It's true, there is "Jason Fisk on Putting Art Out into the World" at LitReactor. I had this to say in the introduction about Jason: "Let me put my cards on the table. Full-disclosure. Transparency. All of it. I’m a fan of the poet, essayist and now debut novelist Jason Fisk. His take on human nature and all its frailties, frustrations and sadness never doesn’t feel spot-on to me. Jason Fisk is also a long-time friend, and drinking buddy. And now a client as well. Which I would suggest gives me at least some insight into what I might ask him in an interview." You can read the interview in its entirety here and some excerpt below. Cool? Totally, I know. Enjoy.
Given that The Craiglist Incident is a departure from your previous publications, can you please talk about the reception to the book so far?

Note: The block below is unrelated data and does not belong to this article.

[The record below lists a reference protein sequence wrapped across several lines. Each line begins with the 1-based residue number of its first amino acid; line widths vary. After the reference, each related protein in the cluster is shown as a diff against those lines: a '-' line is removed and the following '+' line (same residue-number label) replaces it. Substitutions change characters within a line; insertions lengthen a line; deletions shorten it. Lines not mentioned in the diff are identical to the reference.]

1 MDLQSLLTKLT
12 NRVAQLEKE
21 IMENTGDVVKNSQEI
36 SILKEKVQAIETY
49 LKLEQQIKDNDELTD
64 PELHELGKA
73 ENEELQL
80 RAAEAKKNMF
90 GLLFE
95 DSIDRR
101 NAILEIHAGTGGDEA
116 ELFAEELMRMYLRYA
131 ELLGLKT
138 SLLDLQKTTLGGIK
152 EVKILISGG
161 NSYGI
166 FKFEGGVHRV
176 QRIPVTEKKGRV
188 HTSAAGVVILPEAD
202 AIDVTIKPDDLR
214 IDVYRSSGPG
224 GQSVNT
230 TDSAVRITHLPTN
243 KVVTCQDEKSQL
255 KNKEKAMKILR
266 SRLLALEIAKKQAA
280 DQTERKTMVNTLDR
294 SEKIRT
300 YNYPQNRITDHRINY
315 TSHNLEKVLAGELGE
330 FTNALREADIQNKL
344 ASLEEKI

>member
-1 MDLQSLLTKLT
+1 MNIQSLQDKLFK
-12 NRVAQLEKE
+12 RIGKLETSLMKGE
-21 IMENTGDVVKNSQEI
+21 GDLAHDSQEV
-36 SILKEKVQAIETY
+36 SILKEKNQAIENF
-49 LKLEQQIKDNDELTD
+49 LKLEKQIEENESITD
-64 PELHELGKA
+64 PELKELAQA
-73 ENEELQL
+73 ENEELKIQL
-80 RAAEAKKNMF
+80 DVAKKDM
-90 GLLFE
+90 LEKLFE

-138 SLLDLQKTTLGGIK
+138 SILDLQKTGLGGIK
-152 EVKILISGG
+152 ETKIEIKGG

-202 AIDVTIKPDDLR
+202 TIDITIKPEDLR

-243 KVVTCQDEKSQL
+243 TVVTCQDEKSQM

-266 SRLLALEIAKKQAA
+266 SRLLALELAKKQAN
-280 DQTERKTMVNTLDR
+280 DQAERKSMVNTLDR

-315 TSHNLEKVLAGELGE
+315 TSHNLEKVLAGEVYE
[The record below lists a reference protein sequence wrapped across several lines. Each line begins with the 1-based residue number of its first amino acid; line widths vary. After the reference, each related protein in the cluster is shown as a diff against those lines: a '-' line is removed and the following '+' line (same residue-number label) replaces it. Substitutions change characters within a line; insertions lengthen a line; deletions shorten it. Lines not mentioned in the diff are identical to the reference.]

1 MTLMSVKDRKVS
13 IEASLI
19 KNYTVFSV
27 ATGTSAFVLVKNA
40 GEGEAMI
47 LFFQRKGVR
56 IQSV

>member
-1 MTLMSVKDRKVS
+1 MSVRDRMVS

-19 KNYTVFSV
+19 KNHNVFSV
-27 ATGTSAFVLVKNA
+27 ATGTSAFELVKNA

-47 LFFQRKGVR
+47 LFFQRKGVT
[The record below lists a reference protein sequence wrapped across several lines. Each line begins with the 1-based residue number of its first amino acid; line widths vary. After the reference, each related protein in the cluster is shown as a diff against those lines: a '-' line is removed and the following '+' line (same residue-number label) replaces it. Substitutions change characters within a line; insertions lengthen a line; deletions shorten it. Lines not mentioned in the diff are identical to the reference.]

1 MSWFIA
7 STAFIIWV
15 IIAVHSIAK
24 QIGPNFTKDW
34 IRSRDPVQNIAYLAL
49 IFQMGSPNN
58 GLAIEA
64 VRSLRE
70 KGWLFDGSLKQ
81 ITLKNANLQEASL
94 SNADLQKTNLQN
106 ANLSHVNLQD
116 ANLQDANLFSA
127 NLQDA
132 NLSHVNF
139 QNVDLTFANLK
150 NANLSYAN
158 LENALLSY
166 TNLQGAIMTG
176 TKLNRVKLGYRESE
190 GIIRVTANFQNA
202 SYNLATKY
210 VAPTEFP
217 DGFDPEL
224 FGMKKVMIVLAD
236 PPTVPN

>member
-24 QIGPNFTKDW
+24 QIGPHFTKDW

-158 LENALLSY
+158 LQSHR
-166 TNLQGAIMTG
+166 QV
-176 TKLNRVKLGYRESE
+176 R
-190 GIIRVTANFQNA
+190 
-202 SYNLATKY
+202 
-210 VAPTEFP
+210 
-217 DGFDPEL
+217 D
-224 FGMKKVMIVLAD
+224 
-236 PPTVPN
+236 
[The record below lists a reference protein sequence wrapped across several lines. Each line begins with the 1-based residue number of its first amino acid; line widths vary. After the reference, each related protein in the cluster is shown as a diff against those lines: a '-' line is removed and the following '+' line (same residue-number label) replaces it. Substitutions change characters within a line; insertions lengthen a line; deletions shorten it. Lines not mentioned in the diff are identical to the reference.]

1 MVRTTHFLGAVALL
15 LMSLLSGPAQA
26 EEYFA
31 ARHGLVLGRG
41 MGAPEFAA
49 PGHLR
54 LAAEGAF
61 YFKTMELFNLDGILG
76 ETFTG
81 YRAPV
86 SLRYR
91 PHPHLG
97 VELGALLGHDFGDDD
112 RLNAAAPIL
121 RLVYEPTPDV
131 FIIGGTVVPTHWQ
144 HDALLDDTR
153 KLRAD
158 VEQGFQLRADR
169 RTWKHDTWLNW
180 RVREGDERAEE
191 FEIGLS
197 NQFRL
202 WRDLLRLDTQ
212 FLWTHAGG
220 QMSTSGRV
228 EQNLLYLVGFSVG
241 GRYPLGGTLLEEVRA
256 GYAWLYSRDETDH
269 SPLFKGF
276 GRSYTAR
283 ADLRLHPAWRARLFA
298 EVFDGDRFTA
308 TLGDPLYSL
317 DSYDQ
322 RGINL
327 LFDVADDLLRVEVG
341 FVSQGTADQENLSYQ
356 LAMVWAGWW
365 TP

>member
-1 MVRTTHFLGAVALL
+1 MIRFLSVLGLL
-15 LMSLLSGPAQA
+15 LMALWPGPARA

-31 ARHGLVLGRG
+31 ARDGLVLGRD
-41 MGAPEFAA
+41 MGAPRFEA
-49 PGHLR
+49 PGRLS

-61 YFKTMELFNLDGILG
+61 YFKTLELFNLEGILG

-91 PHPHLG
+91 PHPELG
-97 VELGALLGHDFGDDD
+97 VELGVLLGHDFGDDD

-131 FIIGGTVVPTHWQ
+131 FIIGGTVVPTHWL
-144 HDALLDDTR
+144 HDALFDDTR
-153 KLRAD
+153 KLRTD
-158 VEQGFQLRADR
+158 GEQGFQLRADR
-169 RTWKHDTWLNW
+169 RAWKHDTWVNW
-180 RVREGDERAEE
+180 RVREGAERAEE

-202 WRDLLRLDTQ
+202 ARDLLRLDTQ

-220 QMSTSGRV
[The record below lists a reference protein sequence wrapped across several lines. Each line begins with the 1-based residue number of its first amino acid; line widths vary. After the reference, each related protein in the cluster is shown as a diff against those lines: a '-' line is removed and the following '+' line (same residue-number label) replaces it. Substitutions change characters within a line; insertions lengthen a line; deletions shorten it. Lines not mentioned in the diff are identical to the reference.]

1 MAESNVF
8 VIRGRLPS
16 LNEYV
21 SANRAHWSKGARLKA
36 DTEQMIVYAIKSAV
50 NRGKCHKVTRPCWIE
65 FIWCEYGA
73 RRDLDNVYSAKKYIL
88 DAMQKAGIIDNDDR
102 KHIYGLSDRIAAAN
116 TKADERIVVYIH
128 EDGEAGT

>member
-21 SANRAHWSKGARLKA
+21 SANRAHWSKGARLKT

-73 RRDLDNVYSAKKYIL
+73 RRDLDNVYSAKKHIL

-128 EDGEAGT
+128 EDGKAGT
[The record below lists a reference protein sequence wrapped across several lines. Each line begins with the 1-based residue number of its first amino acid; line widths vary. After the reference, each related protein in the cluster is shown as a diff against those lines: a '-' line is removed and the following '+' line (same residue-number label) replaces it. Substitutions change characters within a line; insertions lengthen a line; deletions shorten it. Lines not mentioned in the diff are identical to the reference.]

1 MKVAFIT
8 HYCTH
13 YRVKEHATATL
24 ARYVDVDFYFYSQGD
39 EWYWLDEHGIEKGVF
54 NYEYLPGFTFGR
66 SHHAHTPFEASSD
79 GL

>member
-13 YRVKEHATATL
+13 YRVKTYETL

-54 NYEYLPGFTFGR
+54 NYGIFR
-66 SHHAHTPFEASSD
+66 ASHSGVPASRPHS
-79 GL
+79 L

Being told what your book is about is one of the most bizarre things that has happened to me as a writer. Bizarre in the best possible way, of course.
I feel great about the reception so far; however, I was initially surprised by the mental health comments that reviewers were making. It was only after I read their comments that I realized I lacked a bit of perspective. I had a few blind spots. While I was writing, I was so invested and immersed in the characters on the page that I didn’t realize that it was, essentially, a commentary about mental health.
I worked at a residential school for 11 years with students with severe emotional disabilities; many of them were there due to court orders, or it was the end of the line for them after they had exhausted all of the foster homes that had been willing to take them. I also worked in a locked psychiatric unit for adults for a couple of years. I was so steeped in the mental-health scene that it became a part of my everyday life. It is only through hindsight that I realized it is an intense book. So intense that readers were giving trigger warnings (suicide, mental health issues, rape). To me that was simply part of my everyday life with students and patients.